If so, I might hesitate to say JPEG.

Giraffe, Giant, Gentleman, Gin, Gel, Gym, Ginger, General..
Meh. People have been debating this one from Day One. We laughed at 90s news reporters saying ‘gif’ but language changes. But if the (juh)G moves to (guh)G, will there be a corresponding J->G flip?

If so, I might hesitate to say JPEG.

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It’s an ancient debate. The creator of GIF says it was JIF. Some people gave 1000 reasons why the author was wrong and says GIF. Other people said, “If the author says it’s JIF, then we’ll say JIF”

I’ll say whatever ’cause it doesn’t matter to me which way people say it.

PS: Minecraft *is* superior to Roblox in most ways. However, Roblox is more sexually deviant than Minecraft. Watch Albertsstuff sometime. It gets NASTY in some places.

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https://www.youtube.com/watch?v=rW7o_c8aepc
Just watch the first minute. My nephew (11) was repeating a line he says there and I was rolling laughing ’cause he’s at ‘that age’ where the sex jokes really start.

But parents are getting up-in-arms about Roblox and starting to ban their kids from playing it.

That happened a *little* with Minecraft but not to the level you see with Roblox.

So, in the “pissing parents off successfully” dept, Roblox wins.

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I ran a MC server for a few years. Shit went down among the kids but as long as nobody was getting bullied or stalked, I let them be. [anything too ‘off’ and one of my admins would give them a talking to. It was a mostly self-regulating society].

But Roblox’s starting to get the “bad4urkids” treatment. They JUST did a major graphics update – AND allow 12 joint movement (or 15?). They look more sophisticated now.

And with new movements, comes new positions.

Anyway, the up-in-arms is ’cause Roblox mobile has a chat feature and pervs proposition kids constantly on there, like any other multiplayer game/chat thing. I think it’s the parents that are shocked more than the kids who just go “eww” and block them.

—-

Kids are generally left to roam online (it seems anyway), plus who listens to the “don’t talk to strangers” bit when they’re a kid? [especially with socializing online is all ABOUT talking-to-strangers?]

I’ve been observing Late GenY + GenZ’s pouring into the online world for a few years. Here’s what I’ve noticed:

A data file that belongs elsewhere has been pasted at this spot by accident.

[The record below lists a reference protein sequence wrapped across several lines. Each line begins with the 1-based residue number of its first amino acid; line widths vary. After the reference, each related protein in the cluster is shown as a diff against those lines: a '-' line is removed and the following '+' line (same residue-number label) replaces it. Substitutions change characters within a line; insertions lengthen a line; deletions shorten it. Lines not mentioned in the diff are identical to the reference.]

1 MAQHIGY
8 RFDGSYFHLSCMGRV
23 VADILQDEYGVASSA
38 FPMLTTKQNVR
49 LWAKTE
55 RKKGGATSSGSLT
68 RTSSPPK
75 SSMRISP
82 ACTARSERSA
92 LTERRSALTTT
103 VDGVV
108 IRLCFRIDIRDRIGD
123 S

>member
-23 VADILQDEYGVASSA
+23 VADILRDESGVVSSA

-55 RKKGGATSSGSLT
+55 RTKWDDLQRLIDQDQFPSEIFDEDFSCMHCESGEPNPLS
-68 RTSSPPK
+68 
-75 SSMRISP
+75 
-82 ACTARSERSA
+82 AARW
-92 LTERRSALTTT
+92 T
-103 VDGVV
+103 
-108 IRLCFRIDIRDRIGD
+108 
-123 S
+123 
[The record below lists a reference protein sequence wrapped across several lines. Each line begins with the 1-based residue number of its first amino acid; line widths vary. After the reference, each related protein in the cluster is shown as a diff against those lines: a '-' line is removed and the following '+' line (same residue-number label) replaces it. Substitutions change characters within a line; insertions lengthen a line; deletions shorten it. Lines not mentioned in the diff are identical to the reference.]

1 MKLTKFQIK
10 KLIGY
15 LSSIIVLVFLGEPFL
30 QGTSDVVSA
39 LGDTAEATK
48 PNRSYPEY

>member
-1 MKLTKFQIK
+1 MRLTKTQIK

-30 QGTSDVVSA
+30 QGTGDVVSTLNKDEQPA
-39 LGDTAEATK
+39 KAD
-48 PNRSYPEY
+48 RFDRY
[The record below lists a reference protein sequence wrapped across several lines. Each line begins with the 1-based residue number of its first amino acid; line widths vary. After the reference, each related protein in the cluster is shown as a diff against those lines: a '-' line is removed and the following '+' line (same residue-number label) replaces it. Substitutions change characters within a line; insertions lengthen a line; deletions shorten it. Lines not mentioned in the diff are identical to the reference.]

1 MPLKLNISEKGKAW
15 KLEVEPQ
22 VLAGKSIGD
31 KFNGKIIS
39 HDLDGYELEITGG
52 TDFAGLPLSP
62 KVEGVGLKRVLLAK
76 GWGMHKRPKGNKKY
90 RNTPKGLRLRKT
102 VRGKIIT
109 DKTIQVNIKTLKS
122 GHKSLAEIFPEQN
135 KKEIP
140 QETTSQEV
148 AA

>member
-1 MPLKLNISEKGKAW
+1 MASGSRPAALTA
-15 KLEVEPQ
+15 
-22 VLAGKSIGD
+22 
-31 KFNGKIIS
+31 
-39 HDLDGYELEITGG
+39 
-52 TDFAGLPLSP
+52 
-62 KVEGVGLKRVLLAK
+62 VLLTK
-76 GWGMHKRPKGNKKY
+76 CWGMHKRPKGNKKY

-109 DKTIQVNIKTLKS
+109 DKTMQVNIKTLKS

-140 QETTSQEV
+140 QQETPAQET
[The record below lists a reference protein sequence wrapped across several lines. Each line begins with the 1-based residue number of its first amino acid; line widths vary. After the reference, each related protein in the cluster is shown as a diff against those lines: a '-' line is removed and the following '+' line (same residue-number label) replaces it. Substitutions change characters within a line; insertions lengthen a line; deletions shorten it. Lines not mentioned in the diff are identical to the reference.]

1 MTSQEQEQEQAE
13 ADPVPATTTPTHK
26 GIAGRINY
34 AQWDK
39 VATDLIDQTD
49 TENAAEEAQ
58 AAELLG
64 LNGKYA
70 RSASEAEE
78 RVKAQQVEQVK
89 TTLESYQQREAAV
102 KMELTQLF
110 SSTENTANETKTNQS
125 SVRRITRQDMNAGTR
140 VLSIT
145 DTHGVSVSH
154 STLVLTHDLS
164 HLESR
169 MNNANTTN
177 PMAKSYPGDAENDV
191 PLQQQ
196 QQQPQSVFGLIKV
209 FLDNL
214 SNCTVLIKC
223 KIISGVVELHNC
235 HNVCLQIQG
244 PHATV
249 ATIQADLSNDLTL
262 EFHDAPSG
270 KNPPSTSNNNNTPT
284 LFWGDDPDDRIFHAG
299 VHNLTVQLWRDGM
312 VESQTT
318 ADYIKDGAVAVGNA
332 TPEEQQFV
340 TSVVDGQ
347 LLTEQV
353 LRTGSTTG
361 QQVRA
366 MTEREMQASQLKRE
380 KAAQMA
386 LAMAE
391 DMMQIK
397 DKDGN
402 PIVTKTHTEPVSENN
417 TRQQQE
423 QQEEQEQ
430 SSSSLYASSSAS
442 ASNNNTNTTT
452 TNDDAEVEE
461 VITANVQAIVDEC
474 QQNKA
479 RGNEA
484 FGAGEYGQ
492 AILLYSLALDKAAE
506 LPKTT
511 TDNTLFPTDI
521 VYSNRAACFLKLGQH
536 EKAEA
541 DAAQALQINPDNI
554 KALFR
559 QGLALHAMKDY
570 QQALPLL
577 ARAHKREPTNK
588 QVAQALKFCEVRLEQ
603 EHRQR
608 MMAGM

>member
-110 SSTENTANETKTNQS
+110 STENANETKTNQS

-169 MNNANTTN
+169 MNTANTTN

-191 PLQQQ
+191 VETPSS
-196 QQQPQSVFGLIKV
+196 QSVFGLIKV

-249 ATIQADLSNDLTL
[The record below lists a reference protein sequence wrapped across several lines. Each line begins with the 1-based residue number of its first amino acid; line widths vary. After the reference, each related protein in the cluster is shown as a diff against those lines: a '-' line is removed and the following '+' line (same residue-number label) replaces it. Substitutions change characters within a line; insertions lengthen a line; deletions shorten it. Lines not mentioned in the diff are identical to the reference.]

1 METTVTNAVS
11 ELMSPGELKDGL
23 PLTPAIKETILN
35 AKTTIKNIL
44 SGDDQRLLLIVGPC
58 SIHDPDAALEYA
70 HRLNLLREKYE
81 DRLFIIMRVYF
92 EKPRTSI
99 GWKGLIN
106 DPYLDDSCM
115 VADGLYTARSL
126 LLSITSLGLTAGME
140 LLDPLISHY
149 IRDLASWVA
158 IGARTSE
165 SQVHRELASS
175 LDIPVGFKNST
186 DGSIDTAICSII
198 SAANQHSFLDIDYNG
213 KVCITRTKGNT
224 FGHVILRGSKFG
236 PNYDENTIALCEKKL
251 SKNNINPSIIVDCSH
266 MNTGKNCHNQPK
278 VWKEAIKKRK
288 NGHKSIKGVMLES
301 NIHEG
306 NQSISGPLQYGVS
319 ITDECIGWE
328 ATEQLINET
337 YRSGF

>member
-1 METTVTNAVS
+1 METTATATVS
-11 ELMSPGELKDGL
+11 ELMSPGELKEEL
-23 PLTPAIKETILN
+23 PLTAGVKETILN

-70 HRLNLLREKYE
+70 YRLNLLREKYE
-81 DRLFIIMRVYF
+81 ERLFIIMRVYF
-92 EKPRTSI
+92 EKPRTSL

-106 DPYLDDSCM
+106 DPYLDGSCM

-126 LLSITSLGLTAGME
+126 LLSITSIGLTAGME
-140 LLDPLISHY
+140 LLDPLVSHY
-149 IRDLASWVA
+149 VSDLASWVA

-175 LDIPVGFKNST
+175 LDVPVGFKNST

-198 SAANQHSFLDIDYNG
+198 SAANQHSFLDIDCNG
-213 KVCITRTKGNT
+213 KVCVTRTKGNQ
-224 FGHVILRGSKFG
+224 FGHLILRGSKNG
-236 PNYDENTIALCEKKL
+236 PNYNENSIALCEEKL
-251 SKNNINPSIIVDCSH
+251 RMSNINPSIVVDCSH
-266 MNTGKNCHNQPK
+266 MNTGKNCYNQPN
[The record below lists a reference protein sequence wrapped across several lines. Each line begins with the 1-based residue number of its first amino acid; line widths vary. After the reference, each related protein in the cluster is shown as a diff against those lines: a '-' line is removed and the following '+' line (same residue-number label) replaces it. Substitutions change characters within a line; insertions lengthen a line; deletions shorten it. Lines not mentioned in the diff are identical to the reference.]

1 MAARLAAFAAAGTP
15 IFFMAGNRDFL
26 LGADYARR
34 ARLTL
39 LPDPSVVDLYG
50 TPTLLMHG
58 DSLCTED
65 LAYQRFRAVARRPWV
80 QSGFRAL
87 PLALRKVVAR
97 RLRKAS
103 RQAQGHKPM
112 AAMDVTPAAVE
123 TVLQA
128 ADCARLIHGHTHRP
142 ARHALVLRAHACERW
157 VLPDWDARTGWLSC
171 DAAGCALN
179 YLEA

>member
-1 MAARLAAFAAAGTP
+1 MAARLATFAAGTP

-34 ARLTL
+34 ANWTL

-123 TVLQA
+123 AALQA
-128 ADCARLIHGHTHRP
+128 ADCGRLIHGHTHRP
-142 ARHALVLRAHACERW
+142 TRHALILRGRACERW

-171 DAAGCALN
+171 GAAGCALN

a) if parents are involved at all, there’s no way to tell. They just do ‘whatever’.
b) They’re mostly self-regulating. For as many asshole kids, there’s just as many nice kids and they usually work things out.
c) XBox is an exception
d) Youtube is an exception
e) Older teens are far more of a problem with this stuff than any fully grown adult would be. [more time on their hands, closer in age so not sticking out as much ,etc]

When there’s problems, so long as the kid keeps their online social support group around, they give advice to each other and help each other out.

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Yeah. Your generation didn’t have high enough numbers to group together.

I’ll give one example: cutting.

Cutting in the 80s was limited to a teenager alone. Sometimes they’d screw up. There were always those for whom it was attention getting but like now, some people just have a problem. [kinda like parrots who pull their feathers out – that’s how i see it].

In the 90s, not so different.

But something started changing in the mid-00s and early 10s: Cutting support groups online. They’d help each other out, give tips and stuff.

That’s something you’d never see before. There weren’t enough numbers online.

Of course there was the backlash. The attention-getters got the press and the mockery. But even with that, the support groups that had already formed were strong enough that online harrasment just isn’t what it was in the 90s and 00s. They had someone to go other than getting caught up in someone’s bullying web.

Heck, bullies now are a strong social force online themselves.

So, it’s harder to be a loner online. Good thing.

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Sad thing is: if you can’t trust media (photo/audio/video), can’t trust people at their word, can’t trust science (measurements).. then what you’re left with is whatever you feel [or can be convinced of].

So, when they say we’re in the age of “post-truth”, it seems to be true.

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